Cultural tourism is a type of tourism activity in which the visitor's essential motivation is to learn, discover, experience and consume the tangible and intangible cultural attractions/products in a tourism destination. These attractions/products relate to a set of distinctive material, intellectual, spiritual, and emotional features of a society that encompasses arts and architecture, historical and cultural heritage, culinary heritage, literature, music, creative industries and the living cultures with their lifestyles, value systems, beliefs and traditions.
Cultural tourism experiences include architectural and archaeological treasures, culinary activities, festivals or events, historic or heritage, sites, monuments and landmarks, museums and exhibitions, national parks and wildlife sanctuaries, religious venues, temples and churches. It includes tourism in urban areas, particularly historic or large cities and their cultural facilities such as theatres. In the twenty-first-century United States, national parks and a limited number of Native American councils continue to promote "tribal tourism." The U.S. National Park Service has publicly endorsed this strain of cultural tourism, despite lingering concerns over exploitation and the potential hazards of ecotourism in Native America.
Proponents of cultural tourism say that it gives the local population the opportunity to benefit financially from their cultural heritage and thus to appreciate and preserve it, while giving visitors the opportunity to broaden their personal horizons. Cultural tourism also has negative sides. There may be negative effects on local residents, such as making the local economy unstable, increasing the cost of living for local residents, increasing pollution or creating environmental problems. The local economy can also be destabilized due to the rapid change in population size. The local population also comes into contact with new ways of life that can disrupt their social fabric.
This form of tourism is also becoming generally more popular throughout the world, and a recent OECD report has highlighted the role that cultural tourism can play in regional development in different world regions. Cultural tourism has been also defined as 'the movement of persons to cultural attractions away from their normal place of residence, with the intention to gather new information and experiences to satisfy their cultural needs'. Nowadays, cultural tourism has recently shifted in the nature of demand with a growing desire for cultural "experiences" in particular. Additionally, cultural and heritage tourism experiences appear to be a potentially key component of memorable tourism experiences.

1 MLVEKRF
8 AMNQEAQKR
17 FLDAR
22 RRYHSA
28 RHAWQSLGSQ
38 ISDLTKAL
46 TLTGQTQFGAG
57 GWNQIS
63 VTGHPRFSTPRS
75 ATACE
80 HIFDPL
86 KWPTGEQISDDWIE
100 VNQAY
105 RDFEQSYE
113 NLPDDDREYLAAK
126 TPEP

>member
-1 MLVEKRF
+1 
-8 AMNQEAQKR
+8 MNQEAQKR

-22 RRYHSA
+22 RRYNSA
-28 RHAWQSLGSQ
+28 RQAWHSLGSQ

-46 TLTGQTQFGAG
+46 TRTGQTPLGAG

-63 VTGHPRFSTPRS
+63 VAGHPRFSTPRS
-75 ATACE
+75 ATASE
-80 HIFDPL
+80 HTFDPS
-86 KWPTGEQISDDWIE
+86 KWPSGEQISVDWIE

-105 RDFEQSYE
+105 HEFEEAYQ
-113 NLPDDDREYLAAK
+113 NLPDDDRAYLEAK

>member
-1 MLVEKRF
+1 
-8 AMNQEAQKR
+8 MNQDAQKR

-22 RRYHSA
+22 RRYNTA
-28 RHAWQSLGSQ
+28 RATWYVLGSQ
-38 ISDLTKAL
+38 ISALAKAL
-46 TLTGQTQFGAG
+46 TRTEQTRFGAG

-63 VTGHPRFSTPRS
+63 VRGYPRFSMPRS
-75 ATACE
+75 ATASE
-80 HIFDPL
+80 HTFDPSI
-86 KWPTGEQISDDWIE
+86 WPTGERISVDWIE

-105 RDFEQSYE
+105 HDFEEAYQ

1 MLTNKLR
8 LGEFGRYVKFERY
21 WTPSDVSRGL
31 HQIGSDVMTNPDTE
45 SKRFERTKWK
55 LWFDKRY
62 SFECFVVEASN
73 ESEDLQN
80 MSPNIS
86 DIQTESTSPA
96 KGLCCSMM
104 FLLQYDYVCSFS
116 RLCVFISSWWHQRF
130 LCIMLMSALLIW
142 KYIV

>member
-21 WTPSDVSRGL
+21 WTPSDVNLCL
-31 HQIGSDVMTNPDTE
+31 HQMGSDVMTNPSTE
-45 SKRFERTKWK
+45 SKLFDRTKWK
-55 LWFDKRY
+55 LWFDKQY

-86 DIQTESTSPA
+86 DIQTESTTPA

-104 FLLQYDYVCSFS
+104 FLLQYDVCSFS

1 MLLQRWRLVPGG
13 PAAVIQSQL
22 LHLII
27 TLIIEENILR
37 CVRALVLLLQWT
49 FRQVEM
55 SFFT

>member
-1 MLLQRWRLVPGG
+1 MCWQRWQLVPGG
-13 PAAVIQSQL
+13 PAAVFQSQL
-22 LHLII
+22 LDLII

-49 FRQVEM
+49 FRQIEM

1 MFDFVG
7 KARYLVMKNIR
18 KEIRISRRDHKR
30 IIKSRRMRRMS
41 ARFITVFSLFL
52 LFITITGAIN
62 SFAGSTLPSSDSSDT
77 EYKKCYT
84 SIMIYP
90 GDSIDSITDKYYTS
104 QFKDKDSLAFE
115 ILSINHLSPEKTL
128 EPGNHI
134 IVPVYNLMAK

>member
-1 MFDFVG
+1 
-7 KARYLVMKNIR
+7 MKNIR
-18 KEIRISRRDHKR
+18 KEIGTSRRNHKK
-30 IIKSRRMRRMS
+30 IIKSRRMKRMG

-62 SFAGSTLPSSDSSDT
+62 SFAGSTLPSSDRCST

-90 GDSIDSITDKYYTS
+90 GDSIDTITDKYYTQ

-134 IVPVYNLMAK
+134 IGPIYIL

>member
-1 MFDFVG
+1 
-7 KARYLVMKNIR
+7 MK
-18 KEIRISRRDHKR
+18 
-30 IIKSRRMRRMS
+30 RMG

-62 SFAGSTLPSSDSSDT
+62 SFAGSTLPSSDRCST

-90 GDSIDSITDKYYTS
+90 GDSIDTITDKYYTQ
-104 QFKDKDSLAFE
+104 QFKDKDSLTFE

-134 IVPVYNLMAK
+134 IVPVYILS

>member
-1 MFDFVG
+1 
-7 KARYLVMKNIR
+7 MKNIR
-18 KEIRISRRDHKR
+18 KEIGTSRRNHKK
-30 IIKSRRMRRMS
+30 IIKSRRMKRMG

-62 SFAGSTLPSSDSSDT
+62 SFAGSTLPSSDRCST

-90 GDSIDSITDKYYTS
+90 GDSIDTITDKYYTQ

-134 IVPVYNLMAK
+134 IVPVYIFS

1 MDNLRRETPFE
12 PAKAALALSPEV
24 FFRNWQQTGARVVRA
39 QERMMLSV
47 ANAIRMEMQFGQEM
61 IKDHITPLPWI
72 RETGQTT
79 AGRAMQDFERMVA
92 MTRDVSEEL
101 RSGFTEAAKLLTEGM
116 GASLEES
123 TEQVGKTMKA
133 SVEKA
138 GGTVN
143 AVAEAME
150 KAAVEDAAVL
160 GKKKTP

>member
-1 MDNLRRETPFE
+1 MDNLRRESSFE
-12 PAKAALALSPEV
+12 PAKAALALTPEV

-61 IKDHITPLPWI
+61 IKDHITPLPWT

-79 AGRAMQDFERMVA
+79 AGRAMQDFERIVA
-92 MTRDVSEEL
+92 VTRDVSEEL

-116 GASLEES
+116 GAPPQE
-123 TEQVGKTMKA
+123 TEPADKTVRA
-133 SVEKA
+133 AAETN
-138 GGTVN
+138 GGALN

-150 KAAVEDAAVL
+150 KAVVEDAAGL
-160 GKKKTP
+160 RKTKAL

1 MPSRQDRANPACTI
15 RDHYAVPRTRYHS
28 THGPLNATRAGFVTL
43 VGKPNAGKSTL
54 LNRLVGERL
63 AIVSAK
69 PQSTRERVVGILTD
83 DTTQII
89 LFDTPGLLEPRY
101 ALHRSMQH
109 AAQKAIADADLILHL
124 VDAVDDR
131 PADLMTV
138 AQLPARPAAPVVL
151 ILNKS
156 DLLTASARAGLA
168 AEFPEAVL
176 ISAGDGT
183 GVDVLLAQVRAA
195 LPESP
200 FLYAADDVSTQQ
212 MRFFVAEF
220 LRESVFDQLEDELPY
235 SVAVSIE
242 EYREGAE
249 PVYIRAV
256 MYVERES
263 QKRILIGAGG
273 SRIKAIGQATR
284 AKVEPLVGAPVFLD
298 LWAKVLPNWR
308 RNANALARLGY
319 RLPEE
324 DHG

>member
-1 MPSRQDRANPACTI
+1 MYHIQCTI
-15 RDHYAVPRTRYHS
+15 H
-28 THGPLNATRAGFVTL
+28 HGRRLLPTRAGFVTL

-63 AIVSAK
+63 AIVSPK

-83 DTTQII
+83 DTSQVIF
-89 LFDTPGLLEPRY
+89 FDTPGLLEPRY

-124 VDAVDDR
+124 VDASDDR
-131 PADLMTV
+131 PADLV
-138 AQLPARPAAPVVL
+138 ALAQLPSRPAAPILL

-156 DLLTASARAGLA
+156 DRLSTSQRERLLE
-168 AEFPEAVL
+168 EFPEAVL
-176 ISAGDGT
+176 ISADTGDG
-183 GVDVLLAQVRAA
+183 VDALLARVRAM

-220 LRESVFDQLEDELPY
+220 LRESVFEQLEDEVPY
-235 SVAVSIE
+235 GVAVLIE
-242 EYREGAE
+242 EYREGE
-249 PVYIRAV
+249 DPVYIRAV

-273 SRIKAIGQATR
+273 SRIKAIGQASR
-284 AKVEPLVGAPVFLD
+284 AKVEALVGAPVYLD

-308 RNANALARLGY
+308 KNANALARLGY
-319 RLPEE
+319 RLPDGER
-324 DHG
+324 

One type of cultural tourism destination is living cultural areas. Visiting any culture other than one's own such as traveling to a foreign country. Other destinations include historical sites, modern urban districts, "ethnic pockets" of town or village, fairs/festivals, theme parks, and natural ecosystems. Buczkowska distinguishes sectors of cultural tourism due to 1) the route or destination of the trip (study trips or cultural trips - thematic field trips, urban tourism, rural tourism), or 2) the theme of the trip undertaken (tourism of cultural heritage, tourism of contemporary culture, tourism of cultural heritage and contemporary culture). It has been shown that cultural attractions and events are particularly strong magnets for tourism. In light of this, many cultural districts add visitor services to key cultural areas to bolster tourist activity. The term cultural tourism is used for journeys that include visits to cultural resources, regardless of whether it is tangible or intangible cultural resources, and regardless of the primary motivation. In order to understand properly the concept of cultural tourism, it is necessary to know the definitions of a number terms such as, for example, culture, tourism, cultural economy, cultural and tourism potentials, cultural and tourist offer, and others.
Creative tourism is a new type of tourism, recently theorized and defined by Greg Richards and Crispin Raymond in 2000. They defined creative tourism as: “Tourism which offers visitors the opportunity to develop their creative potential through active participation in courses and learning experiences, which are characteristic of the holiday destination where they are taken." (Richards, Greg et Raymond, Crispin, 2000). Creative Tourism involves active participation from tourists in cultural experiences specific to each holiday destination.
This type of tourism is opposed to mass tourism and allows the destinations to diversify and offer innovative activities different from other destinations.
Similarly, UNESCO launched in 2004 a program entitled Creative Cities Network. This network aims to highlight cities around the world that are putting creativity at the heart of their sustainable urban development plan. Creative cities are organized into seven categories representing seven different creative fields: crafts and folk arts, digital arts, film, design, gastronomy, literature, and music. As of January 2020, the network has 246 members across all categories. In order to promote the development of this new type of tourism, a non-profit organization was created in Barcelona in 2010: Creative Tourism Network. Its missions involve, among others: the promotion of creative tourism, the creation of a network of “Creativefriendly” cities but also awards celebration, The Creative Tourism Awards.